|She dwells with Beauty - Beauty that must die;
And Joy, whose hand is ever at his lips
Bidding adieu; and aching Pleasure nigh,
Turning to Poison while the bee-mouth sips:
Aye, in the very temple of Delight
Veiled Melancholy has her sov'reign shrine,
Though seen of none save him whose strenuous tongue
Can burst Joy's grape against his palate fine;
His soul shall taste the sadness of her might,
And be among her cloudy trophies hung.
- John Keats, "Ode on Melancholy"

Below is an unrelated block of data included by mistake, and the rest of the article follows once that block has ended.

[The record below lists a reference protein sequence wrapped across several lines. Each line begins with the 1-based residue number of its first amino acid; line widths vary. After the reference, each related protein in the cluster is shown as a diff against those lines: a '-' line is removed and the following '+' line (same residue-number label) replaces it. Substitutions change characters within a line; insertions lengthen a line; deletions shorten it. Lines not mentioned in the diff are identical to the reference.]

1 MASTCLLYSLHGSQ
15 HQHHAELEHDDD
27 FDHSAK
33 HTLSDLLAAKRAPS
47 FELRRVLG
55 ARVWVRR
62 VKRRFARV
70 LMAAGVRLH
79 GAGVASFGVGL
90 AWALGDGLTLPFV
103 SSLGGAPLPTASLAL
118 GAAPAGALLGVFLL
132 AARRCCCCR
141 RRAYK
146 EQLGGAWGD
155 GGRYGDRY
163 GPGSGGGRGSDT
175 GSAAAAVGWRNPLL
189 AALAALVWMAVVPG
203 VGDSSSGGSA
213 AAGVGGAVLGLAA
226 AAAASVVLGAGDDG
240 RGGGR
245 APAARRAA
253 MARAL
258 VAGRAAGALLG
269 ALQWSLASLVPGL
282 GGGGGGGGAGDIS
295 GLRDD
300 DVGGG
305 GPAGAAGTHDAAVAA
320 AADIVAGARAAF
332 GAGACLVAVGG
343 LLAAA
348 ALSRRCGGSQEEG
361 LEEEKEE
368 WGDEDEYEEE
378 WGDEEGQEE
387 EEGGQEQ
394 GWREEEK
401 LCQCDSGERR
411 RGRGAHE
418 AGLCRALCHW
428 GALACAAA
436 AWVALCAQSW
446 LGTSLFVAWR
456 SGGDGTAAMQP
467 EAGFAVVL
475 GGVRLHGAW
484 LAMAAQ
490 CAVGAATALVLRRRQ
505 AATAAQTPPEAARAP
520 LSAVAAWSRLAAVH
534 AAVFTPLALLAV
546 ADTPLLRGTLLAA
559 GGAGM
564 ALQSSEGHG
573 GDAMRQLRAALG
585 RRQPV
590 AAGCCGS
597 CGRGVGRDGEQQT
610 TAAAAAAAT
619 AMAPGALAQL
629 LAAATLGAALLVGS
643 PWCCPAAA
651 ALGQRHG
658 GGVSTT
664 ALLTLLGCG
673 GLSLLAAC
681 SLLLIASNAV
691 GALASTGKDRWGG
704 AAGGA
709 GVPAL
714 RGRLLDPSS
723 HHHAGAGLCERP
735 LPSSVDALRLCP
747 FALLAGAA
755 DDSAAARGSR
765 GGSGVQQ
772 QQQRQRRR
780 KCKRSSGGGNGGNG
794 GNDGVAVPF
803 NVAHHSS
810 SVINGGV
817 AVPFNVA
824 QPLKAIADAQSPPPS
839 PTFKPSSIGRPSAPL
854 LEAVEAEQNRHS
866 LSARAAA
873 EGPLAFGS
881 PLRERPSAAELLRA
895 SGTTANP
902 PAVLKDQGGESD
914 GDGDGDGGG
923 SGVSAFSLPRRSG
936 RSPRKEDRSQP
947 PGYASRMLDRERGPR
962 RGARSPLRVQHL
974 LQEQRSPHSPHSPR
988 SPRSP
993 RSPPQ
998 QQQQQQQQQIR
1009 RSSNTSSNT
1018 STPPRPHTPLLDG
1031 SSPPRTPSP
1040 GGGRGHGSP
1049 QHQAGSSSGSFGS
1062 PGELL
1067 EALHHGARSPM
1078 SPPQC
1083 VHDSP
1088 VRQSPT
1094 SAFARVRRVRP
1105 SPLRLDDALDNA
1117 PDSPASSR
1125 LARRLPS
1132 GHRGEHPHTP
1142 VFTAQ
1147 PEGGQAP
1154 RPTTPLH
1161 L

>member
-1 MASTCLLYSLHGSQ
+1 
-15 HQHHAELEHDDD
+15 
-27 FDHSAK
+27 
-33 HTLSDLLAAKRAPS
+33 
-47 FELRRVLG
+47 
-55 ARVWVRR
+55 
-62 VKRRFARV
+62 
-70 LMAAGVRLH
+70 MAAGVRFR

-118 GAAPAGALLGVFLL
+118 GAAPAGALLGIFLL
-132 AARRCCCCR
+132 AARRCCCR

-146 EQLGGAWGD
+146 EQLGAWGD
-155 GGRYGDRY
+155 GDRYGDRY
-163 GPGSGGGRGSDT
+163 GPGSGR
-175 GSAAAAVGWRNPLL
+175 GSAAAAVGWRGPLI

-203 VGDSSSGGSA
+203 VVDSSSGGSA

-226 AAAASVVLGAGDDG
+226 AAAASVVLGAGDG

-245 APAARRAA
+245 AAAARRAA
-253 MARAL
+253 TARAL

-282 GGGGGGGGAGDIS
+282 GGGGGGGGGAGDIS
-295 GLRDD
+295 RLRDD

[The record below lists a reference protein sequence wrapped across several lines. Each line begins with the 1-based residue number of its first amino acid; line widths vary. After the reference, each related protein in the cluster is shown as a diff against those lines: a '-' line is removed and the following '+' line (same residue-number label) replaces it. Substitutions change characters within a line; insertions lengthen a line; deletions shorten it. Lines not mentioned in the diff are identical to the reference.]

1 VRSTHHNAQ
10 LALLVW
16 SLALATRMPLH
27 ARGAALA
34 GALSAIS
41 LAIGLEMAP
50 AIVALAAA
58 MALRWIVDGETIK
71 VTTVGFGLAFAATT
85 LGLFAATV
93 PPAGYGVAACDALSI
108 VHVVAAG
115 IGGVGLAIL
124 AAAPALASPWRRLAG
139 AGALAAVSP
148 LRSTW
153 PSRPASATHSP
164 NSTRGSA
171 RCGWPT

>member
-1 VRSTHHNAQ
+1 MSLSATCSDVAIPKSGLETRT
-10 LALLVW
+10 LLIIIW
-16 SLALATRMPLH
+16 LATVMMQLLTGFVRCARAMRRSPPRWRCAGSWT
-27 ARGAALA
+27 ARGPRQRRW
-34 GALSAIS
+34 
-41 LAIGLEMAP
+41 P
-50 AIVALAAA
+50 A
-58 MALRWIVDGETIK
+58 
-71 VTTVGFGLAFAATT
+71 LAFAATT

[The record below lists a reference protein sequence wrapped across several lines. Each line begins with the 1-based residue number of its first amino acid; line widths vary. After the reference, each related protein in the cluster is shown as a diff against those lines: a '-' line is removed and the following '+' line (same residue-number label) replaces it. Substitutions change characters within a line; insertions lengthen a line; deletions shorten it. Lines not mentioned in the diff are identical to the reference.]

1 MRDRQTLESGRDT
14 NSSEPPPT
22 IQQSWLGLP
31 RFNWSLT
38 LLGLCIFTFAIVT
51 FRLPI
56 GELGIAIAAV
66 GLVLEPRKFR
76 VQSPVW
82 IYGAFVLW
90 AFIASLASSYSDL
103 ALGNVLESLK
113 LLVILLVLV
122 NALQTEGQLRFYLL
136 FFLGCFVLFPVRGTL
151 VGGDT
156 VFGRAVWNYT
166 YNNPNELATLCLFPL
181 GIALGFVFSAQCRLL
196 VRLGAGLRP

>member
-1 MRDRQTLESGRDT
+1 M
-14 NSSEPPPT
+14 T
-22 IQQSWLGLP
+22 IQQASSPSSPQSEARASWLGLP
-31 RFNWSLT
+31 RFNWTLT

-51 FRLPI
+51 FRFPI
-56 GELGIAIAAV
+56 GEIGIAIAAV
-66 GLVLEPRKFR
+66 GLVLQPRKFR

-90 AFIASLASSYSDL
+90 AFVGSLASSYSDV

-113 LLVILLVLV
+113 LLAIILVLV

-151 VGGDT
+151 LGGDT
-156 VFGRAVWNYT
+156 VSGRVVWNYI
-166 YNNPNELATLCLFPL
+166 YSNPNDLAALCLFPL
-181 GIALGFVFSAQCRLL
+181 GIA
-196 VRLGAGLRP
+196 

There was such a surge of interest in Hamlet at the end of the eighteenth century and the beginning of the nineteenth that one has the impression that the play was rediscovered. This is not meant to imply that Hamlet had been forgotten. Quite the contrary. What was new was that we learned to look at the play in new ways that have dominated our view of the drama for the two centuries that followed. In particular, the period of the of the Romantic revolution happened to coincide with a burgeoning interest in psychology. There were considerable advances in our understanding of mental illness, and new hospitals (Bethlehem Hospital, in England, for example) were constructed, and new treatments developed. In the following section, we will see how the new psychological theories led to a very persuasive new understanding of Hamlet.